Furosemide is used for treating water retention or edema caused due to a wide range of conditions like congestive heart failure, liver disease, or nephrotic syndrome. It is also effective in the treatment of high blood pressure.
How does it work
Furosemide works by preventing the body from absorbing too much salt. The salt is eliminated in the urine.
Taking Furosemide & the right dosage
Furosemide may be taken with or without a meal.
The treatment must continue for at least three months for you to notice any difference. If you do not notice any difference after taking the medicine for up to 12 months, then it may not work for you at all.
Store Furosemide in a cool and dark place at room temperature. Do not store it in a place where it can get exposed to direct sunlight or moisture.
Keep it away from children and pets.
Safety Information/ Warning Precautions
Before using Furosemide, you should consult a physician and discuss about your medical history.
Furosemide may not be suitable for you if:
You are allergic to sulfa drugs
You have diabetes
You have lupus
You have kidney disease
You have problem urinating
You have an obstruction in your bladder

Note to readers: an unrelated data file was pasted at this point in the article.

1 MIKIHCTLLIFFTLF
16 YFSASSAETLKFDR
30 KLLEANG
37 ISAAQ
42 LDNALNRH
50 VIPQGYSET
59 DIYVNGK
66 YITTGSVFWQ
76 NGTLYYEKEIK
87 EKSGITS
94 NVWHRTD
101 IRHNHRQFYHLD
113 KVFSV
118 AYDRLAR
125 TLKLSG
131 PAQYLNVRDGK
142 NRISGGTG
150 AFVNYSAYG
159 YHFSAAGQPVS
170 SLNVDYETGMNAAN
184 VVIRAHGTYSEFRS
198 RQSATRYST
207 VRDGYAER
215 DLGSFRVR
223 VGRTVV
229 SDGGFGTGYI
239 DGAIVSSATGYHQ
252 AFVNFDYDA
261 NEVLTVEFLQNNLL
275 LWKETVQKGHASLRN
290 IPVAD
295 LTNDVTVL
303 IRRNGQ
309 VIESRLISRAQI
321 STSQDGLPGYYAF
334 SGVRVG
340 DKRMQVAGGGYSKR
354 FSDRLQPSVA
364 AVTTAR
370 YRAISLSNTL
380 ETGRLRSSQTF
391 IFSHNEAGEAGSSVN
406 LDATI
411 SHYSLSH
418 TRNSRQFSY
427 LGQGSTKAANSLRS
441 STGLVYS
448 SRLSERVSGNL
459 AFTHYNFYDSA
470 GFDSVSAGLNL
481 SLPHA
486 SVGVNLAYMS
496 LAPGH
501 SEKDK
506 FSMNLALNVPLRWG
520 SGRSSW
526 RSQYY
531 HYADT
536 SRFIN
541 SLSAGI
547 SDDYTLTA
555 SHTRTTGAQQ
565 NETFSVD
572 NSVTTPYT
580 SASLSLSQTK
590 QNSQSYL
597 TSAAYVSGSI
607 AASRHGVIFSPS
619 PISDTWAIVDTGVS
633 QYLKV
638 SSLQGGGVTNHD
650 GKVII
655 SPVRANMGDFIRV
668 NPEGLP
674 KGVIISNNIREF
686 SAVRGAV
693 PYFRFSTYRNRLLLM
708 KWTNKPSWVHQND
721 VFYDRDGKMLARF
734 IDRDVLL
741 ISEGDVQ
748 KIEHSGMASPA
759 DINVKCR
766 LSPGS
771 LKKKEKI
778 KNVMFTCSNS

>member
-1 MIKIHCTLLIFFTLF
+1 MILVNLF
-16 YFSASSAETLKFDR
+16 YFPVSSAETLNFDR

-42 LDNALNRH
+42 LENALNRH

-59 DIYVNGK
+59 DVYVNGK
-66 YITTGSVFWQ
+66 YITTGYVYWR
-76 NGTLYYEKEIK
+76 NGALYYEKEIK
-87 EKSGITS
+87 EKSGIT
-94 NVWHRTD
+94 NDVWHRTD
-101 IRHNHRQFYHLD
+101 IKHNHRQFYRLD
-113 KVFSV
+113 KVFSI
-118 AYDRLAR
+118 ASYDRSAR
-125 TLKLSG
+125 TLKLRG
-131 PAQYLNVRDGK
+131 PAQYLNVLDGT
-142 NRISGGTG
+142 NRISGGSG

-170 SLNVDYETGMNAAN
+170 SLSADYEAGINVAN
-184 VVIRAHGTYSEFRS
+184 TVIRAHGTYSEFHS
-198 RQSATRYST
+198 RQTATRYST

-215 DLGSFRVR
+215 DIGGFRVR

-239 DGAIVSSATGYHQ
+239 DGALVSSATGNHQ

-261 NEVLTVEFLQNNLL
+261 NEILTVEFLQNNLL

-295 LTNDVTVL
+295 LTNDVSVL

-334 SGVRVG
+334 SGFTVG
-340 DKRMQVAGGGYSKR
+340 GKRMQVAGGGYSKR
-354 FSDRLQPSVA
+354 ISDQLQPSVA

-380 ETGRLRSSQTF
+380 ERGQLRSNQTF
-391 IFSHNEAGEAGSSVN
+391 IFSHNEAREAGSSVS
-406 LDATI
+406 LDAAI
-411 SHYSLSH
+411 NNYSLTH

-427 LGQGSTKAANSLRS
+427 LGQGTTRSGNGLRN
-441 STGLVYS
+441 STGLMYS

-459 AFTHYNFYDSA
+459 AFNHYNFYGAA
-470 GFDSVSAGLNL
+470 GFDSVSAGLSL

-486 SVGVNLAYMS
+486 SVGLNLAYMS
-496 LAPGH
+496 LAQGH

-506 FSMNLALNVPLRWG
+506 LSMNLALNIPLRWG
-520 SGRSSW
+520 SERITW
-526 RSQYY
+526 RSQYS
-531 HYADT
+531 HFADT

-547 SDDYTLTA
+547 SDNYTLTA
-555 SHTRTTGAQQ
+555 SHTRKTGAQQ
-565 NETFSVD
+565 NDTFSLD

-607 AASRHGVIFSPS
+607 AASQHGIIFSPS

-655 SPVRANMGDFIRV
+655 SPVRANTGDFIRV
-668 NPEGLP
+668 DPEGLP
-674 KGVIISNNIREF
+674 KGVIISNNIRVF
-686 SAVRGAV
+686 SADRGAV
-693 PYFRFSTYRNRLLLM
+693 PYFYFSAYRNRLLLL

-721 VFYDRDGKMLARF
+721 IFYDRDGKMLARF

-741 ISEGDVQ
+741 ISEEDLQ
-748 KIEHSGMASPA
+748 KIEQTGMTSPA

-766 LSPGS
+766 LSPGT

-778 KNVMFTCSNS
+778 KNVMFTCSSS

You have high triglycerides or cholesterol level
You have gout or lupus
You have electrolyte imbalance
If you have had an MRI (magnetic resonance imaging) which involves a radioactive dye being injected into your veins then you must inform your doctor about it.
You will be urinating more frequently. This may cause you to get dehydrated. Ensure that you ask your doctor about getting sufficient salt and potassium in your diet.
Furosemide may interact with some medications. So if you are using any prescription, non prescription, OTC medicines or dietary supplements, then inform your physician in advance before you use Furosemide.
The most common side effects of Furosemide are:
Diarrhea, constipation, stomach pain, dizziness, spinning sensation or mild itching or rash.
These side effects usually subside by themselves in sometime as the body gets used to Furosemide.
Some uncommon but potentially dangerous side effects are:
Ringing in your ears, hearing loss, itching, loss of appetite, dark urine, clay-colored stools, jaundice (yellowing of the skin or eyes), severe pain in your upper stomach spreading to your back, nausea and vomiting, weight loss, body aches, numbness, swelling, rapid weight gain, urinating less than usual or not at all, chest pain, new or worsening cough with fever, trouble breathing, pale skin, bruising, unusual bleeding, feeling light-headed, rapid heart rate, trouble concentrating, low potassium (confusion, uneven heart rate, leg discomfort, muscle weakness or limp feeling), low calcium (tingly feeling around your mouth, muscle tightness or contraction, overactive reflexes), headache, feeling unsteady, weak or shallow breathing; or severe skin reaction -- fever, sore throat, swelling in your face or tongue, burning in your eyes, skin pain, followed by a red or purple skin rash that spreads (especially in the face or upper body) and causes blistering and peeling.
You should see a doctor immediately if one of these side effects occur.